WEST HARTFORD — Town officials are considering three different approaches to possibly change the town’s decades-long overnight parking ban.
Town Manager Matt Hart proposed the different options at the public works and facilities committee meeting on Thursday. The approaches include issuing permits for overnight parking, allowing overnight parking without permits or keeping the current overnight parking ban in place.
The overnight parking ban was implemented in 1957 and at that time prevented parking on streets for more than three hours between midnight and 6 a.m.
Sometime in the 1970s, Hart wrote in a memo to the committee, the regulation was converted into an ordinance and a system was developed to provide exceptions to the rule, such as people not being able to park in their driveways due to construction. In 1980, there was talk of removing the ban.
The current ban doesn’t allow parking from 2 to 5 a.m. but Hart temporarily lifted it during the recent pandemic. That has given the town time to study the impact of having no ban.
“We’ve really received only a handful of complaints,” Hart said at the meeting. “Most of those complaints have concerned nuisance activity, increased litter and noise.”
The police department said overnight parking would not “lead to increased criminal activity” or “make it harder for the police to spot criminal activity while on patrol,” according to Hart’s memo.
At the meeting, Hart proposed three different options for the committee to consider.
One of those plans proposes allowing overnight parking for residents through a permit system, and could be limited to specific streets or even a specific geographic area.
The location discussed at the meeting concerns spans from Fern Street to the north, Prospect Avenue to the east, Park Road to the south and Trout Brook Drive to the west.
This region, Hart said, is where the town has identified the most need for more parking.
A study conducted of that area showed there would be47 eligible properties with a total of 965 dwelling units among them. Currently, Hart said, there’s a net deficit of 683 on-site parking spaces within that study area.
“If we were to apply the standard I talked about, of allowing each of those units one parking space on street, we would have a deficit of 207 on site spaces,” Hart said.
The plan could even further be limited to allowing one permit to each household in multifamily housing with at least five units.
“The reason we presented this would be to provide homeowners and residents with more parking capacity,” Hart told the committee. “Some of our older apartment complexes in particular have struggled to provide adequate capacity for their residents because those complexes were built before the parking factors that we have in place today. They were also built during a time where people owned fewer automobiles.”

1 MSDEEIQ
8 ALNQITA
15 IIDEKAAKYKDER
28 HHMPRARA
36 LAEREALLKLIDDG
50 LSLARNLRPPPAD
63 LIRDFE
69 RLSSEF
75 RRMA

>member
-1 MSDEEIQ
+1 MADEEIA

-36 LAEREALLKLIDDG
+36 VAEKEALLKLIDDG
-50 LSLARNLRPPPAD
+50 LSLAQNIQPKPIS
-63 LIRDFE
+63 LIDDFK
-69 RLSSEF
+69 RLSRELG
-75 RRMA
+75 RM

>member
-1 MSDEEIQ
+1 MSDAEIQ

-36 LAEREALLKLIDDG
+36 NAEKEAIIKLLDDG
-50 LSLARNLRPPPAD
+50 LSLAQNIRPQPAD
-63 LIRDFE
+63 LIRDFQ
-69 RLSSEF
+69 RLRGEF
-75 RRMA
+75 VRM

Kristen Gorski, the town’s economic development coordinator, said she’s been in contact with owners of apartment complexes.
“Some of the communications that we have had with several of the apartment building owners, especially along Farmington Avenue is that due to the date that when those apartment complexes were constructed some of those properties either have very limited number of parking spaces on site, or in some instances zero parking spaces on site,” Gorski said.
Many of the residents living in those buildings, she said, have relied on leases apartment building owners make with nearby restaurants, churches and other businesses and organizations. For some, though, those leases won’t be renewed.
“Those particular apartment complexes have heavily relied on off-site parking agreements for decades,” Gorski said. “Some of that parking is now going away. Some of those parking agreements are not able to be renewed.”
Hart added the timing is pressing.
“For some of these complexes, it’s urgent,” Hart said. “Some of those leases are due to expire and their tenants are scrambling to find spaces.”
A second potential option, Hart said, would be to allow on-street parking with no permit system.
“If we were to pursue that option we would have less ability to regulate,” Hart said. “It could result in abandoned or inoperable vehicles located on our local streets. We could have increased nuisance complaints. We would be concerned about doing this without an overnight parking system.”
Lastly, Hart said the committee could also recommend maintaining the status quo and not changing anything.
“You could leave the existing ban in place,” Hart said. “But we would not be able to address the parking capacity concerns we have, particularly in that geographic area.”
Hart told the committee he hopes that they can come to some decision and make a recommendation to the town council by the end of this year or early next year.